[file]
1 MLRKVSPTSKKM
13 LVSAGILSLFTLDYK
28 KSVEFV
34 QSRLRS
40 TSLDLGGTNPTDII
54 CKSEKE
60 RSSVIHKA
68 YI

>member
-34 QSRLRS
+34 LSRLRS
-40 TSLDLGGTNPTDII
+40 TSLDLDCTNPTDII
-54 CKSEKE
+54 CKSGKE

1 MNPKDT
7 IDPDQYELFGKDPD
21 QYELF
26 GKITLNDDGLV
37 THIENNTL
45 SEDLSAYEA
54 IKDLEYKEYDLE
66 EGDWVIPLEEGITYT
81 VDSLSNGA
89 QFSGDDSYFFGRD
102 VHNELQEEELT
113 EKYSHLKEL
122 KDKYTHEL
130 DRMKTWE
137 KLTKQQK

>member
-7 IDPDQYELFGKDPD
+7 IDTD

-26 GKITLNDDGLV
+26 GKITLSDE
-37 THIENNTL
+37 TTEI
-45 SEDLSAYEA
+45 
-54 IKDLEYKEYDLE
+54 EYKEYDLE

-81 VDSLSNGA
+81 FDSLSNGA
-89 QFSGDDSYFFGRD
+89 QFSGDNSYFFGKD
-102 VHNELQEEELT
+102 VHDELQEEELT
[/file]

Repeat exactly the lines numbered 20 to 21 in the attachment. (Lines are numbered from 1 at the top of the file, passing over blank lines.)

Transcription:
37 THIENNTL
45 SEDLSAYEA